It seems likely that the line widths are to first order determined by the probe movement and the diameter of the probe. The minimum line width extrapolated to zero dither amplitude would then be expected to be comparable to the probe diameter. The value of roughly 100nm extracted from Fig. 3 is consistent with this. The decrease in line height with decreased dither amplitude indicates that lower dither amplitudes result in incomplete exposure of the a-Si:H.

Given the dependence of line width and height on dither amplitude during proximity effect patterning, it is natural to speculate that the shear force interaction removes the hydrogen surface termination in the absence of light. The origin of the shear force interaction is, at present, poorly understood. Proposed explanations include long range van der Waals forces, contamination layers, image-charge current dissipation, and physical contact between the probe and sample.18 Shear force has been shown to depend on ambient conditions and on humidity in particular.3,19 If the probe were, for example, interacting with a surface water layer, this layer could be responsible for removing hydrogen. Future experiments will explore the effects of background humidity and ambient gas on non-optical patterning.

Using a medium dither amplitude and 458nm CW illumination, true optical exposure of the resist was explored by writing a series of patterns while all parameters were held constant except for light intensity. The optical dose was varied from 0 to ~170 J/cm2, roughly the threshold dose at 458nm which is shown in Fig. 1. We note that dose estimates were based on the far-field intensity emitted by the probe, and the actual dose may have been higher. As dose increased from zero to the maximum value, line width increased by only a few percent. Line height, however, changed dramatically as shown in the inset to Fig. 3. The line height of 75nm for the maximum dose is comparable to the original film thickness. Fig. 2c shows an AFM image of the pattern obtained with a dose of ~30 J/cm2.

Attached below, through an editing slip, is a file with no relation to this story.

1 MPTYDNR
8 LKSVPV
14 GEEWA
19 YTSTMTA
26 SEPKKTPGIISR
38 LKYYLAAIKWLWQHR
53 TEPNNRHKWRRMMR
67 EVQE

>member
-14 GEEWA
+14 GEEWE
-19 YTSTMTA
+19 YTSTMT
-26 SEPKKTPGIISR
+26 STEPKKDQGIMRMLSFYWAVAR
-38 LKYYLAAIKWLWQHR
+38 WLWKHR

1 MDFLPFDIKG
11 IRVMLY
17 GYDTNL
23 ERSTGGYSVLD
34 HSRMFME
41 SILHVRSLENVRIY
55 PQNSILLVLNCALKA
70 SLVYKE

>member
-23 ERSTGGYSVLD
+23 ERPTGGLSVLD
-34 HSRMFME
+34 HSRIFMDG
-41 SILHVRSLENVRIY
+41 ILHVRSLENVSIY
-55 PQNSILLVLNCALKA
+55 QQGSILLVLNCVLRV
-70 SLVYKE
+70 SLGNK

In conclusion, we present results of using NSOM for photolithography of a-Si:H. Our sample preparation technique produces films with relatively long-term stability. Our etching process is highly selective, allowing the unexposed photoresist to be completely removed while patterns with line heights equal to the original film thickness remain. We are able to generate patterns with and without the use of light. We have found that the probe dither amplitude greatly affects the line width and height of patterns generated without light. We also find that the exposure required from the NSOM tip to optically generate patterns agrees with threshold doses calculated by illuminating samples through a shadow mask.

The authors profited from valuable conversations with A. T. Hunter and T. F. Kuech as well as the technical support of O. Wolf, J. P. Kitner, S. C. Lindstrom and J. Flory throughout the course of this work. They would like to thank Connie Volz for depositing and etching the a-Si:H films. They also gratefully acknowledge the support of the Defense Army Research Projects Agency through STTR contract #DAAH01-97-C-R225 and support from the National Science Foundation through grant DMR-9704780.


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FIG. 1. Optical doses required to fully expose the a-Si:H resist are shown as a function of illumination wavelength. Exposure was done through a shadow mask using the CW lines of an Ar-ion laser except for the 248nm point which was obtained using a pulsed excimer laser.

FIG. 2. Contact AFM images of three patterns generated by NSOM are shown. Dimensions are in microns. Images (a) and (b) were obtained by proximity effect in the absence of optical illumination. Increased dither amplitude was used for (b) relative to (a), with all other parameters held constant. Average line width increased significantly, from ~140 to 320nm. A change in line height from ~15 to ~45nm was also seen. In (c), light was used with an intermediate dither amplitude resulting in a line height of ~58nm. Without the use of light, these parameters produced lines only ~27nm tall.

FIG. 3. The dependence of the linewidth on dither amplitude in the absence of optical exposure is shown. Line width decreases to approximately 100nm as dither amplitude is decreased. The inset shows the dependence of line height on optical exposure for fixed dither amplitude. Patterns are more fully developed as the optical exposure is increased. Error bars represent fluctuations in line width or height along the trace.